ON MARCH 14 a Slovak athlete won the first gold medal for his country in its history at the Tenth Winter Paralympics in Vancouver. Jakub Krako, 19, along with his guide Juraj Medera, beat their competitors in the Men’s Visually Impaired Giant Slalom at Whistler’s Creekside slope.
A student at the Economic University in Bratislava, Krako expressed his joy and happiness afterwards: “I am unimaginably happy. I consider this the best moment of my life so far. These are moments that can’t be repeated.” He also praised his guide: “It is one hundred percent his share. In a hockey team, forwards, backs and the goalkeeper are equally important. Nobody asks the Hochschorner brothers (Olympic champions in C2) who of them is better or more important in the canoe; they are a team. And I am equally connected with Juraj Medera. I cannot perceive how anyone could differentiate this. It is not possible,” he emphasised. Medera added, “We did everything possible to win and when we arrived at the final post, I knew we had won. You cannot betray that inner feeling that you have mastered a perfect performance.”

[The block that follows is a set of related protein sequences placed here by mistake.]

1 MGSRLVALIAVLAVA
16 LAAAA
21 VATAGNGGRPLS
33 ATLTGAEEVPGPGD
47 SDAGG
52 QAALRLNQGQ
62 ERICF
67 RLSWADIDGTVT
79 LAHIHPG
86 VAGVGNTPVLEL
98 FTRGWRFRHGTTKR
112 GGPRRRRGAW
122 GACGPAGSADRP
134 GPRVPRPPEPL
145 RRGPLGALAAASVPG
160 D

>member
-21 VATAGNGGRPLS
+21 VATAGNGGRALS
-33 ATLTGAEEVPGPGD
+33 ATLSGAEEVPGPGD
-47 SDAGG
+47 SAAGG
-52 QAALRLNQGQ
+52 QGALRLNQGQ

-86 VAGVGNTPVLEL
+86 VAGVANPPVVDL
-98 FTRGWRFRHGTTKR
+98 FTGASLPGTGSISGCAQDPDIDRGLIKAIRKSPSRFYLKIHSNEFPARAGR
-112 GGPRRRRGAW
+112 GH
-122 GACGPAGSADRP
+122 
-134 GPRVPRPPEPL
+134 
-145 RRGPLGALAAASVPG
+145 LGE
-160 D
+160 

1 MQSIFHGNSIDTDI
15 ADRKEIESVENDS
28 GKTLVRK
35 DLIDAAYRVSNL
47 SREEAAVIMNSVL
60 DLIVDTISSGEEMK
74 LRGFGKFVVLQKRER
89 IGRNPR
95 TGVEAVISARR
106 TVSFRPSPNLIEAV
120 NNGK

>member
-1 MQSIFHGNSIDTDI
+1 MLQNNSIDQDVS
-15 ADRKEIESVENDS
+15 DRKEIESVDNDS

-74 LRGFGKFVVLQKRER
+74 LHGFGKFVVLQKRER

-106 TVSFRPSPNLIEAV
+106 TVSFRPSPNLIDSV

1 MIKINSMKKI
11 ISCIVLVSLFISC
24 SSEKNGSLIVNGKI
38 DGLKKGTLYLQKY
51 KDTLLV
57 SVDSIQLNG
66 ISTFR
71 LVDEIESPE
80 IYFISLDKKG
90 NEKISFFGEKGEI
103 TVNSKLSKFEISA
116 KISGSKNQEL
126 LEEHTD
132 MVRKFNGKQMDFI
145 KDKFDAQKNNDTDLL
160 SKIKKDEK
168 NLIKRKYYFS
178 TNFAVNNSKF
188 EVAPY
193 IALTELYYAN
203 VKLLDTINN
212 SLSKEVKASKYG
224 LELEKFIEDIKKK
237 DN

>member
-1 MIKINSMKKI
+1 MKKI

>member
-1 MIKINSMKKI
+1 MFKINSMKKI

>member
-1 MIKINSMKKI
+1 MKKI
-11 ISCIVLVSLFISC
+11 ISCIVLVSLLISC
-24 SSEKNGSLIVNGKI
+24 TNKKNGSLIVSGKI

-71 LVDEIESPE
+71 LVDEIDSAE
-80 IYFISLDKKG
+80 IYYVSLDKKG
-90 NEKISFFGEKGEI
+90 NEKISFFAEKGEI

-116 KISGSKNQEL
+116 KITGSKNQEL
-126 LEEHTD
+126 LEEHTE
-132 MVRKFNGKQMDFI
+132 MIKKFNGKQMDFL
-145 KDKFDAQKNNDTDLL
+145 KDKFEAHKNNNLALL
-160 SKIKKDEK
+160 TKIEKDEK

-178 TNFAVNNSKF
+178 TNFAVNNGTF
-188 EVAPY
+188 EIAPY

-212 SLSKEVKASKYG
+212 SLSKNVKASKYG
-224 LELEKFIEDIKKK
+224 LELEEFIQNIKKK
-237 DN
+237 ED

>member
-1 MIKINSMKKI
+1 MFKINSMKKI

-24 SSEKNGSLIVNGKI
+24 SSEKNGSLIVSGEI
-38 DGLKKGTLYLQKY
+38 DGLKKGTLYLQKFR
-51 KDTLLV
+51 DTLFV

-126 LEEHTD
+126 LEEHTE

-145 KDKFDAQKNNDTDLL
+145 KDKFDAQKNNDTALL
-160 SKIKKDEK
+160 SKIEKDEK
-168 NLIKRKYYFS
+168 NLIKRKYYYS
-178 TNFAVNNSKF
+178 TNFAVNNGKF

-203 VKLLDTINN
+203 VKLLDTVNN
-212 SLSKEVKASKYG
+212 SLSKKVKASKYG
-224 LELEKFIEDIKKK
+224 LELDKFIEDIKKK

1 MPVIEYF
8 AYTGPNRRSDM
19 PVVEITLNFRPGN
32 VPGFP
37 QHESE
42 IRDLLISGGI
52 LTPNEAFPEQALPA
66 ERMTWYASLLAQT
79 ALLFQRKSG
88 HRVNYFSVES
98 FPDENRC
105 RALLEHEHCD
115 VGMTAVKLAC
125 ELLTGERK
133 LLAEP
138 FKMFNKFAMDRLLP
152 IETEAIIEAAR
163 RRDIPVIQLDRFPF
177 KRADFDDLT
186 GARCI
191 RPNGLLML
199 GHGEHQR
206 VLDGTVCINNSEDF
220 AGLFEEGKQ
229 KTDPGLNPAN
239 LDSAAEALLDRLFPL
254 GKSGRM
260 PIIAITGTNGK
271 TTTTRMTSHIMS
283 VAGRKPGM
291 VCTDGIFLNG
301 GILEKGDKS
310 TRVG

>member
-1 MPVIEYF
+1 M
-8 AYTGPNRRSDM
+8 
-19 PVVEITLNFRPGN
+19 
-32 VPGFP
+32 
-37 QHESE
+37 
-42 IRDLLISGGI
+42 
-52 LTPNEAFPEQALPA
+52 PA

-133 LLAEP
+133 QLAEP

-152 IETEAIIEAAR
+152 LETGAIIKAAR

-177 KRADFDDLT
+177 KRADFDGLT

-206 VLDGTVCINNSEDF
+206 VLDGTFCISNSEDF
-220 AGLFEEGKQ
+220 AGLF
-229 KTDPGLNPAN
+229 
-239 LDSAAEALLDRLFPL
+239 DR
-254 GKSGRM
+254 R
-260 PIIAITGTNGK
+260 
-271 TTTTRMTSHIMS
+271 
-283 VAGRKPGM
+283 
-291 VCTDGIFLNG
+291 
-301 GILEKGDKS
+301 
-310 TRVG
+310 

Coach Dušan Šimo stressed the importance of the fact that Krako has never had any other guide; he has trained from the beginning only with Medera. Šimo recalled Krako’s beginnings at the Malinô Brdo slope 11 years ago when he started coaching him and as well as all the obstacles and problems they have had to overcome. At the same time, he praised the Slovak Paralympic Committee and its support. Krako conceded after winning the slalom that he wanted to hold a small celebration, but only with soft drinks – because the competition was continuing and he said he intended to give some more great performances. He was true to his word and on March 16 won another gold medal in the downhill race. It is possible that Slovakia could garner some more medals in Vancouver. Skiing at the Paralympics is divided into three groups: visually impaired; sitting skiing; and standing skiing. Visually impaired skiers are guided by people who are not visually impaired who help the athletes to orient themselves. The guides, of course, must be good athletes, too.
22. Mar 2010 at 0:00 | Compiled by Spectator staff